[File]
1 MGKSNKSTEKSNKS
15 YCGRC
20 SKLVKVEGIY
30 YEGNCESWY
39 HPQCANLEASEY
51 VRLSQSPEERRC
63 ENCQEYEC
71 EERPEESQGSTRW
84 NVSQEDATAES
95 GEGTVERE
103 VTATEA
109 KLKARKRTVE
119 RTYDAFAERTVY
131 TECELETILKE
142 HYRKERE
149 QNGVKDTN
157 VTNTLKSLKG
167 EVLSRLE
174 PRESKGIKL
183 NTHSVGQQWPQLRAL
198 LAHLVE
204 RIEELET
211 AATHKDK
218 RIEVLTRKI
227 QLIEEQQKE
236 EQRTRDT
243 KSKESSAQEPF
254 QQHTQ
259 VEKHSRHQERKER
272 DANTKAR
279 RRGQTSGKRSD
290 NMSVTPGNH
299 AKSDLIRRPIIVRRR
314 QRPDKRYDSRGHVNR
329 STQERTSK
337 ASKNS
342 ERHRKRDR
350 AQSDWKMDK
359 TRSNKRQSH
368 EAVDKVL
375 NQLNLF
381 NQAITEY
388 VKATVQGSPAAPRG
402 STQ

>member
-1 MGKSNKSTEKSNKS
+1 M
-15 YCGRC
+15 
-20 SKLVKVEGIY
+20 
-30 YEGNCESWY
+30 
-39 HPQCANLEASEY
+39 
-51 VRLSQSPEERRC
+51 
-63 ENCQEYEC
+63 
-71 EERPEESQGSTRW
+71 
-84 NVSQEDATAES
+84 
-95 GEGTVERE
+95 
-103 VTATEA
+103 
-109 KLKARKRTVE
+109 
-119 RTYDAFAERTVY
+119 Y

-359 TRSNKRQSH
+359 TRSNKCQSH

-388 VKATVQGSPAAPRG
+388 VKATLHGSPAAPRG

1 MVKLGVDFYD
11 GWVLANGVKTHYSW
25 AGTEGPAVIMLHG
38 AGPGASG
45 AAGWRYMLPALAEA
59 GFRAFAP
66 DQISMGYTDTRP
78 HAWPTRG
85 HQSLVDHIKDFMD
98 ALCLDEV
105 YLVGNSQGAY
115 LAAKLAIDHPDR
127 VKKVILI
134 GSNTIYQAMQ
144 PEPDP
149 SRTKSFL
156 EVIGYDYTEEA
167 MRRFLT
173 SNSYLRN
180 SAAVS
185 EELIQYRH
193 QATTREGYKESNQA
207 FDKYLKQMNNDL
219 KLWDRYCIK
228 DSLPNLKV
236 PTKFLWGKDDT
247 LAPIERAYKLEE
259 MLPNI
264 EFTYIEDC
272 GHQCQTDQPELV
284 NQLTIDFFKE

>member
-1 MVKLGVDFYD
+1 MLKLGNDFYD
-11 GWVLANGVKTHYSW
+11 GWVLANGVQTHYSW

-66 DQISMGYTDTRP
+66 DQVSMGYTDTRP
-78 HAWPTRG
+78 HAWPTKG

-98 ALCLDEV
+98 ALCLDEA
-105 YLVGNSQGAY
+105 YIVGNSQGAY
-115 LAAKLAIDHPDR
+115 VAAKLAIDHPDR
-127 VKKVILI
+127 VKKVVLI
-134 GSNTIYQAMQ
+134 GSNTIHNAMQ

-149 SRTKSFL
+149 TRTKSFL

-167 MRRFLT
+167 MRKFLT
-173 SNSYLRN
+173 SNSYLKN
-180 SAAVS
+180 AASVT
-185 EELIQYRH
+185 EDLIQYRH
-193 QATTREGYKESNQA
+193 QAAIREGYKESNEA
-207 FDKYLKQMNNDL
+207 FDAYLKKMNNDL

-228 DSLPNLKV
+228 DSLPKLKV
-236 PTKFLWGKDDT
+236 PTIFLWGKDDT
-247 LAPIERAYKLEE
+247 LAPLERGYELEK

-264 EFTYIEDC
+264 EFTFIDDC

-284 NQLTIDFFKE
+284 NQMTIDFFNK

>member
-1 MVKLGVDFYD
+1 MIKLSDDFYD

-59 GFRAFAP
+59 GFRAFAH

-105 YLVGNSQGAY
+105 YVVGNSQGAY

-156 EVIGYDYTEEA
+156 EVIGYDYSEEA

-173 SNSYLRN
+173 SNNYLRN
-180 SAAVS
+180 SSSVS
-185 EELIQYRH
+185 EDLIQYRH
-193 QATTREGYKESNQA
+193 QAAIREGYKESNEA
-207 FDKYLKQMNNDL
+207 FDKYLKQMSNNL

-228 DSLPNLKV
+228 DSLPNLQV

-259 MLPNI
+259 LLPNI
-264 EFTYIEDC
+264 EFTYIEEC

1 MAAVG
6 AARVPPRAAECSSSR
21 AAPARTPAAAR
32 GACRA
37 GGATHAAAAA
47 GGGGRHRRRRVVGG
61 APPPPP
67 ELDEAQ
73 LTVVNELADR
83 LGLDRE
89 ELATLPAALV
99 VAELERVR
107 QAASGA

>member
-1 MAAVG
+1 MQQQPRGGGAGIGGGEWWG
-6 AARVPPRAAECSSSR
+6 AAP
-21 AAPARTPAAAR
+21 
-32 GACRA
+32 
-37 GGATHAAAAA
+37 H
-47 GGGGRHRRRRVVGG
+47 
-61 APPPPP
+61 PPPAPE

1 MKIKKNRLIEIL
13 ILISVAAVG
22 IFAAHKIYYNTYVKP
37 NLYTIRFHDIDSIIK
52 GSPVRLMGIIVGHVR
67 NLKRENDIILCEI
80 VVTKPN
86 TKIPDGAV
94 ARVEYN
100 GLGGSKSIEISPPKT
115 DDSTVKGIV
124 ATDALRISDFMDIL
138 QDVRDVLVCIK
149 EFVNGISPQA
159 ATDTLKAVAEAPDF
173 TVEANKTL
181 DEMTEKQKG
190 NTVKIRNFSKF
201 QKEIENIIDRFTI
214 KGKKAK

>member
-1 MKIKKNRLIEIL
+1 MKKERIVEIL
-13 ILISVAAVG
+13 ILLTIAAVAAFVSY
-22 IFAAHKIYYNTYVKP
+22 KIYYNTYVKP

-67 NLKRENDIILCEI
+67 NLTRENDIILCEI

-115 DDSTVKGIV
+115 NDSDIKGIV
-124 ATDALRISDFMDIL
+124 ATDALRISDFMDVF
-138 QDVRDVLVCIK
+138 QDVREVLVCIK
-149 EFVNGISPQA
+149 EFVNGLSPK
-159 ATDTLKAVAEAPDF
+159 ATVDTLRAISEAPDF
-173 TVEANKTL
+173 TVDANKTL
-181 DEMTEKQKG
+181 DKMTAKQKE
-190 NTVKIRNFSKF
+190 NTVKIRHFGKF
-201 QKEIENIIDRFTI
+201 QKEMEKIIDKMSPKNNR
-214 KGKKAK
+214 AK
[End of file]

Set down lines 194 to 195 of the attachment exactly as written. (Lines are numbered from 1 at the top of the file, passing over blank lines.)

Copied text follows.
+21 
-32 GACRA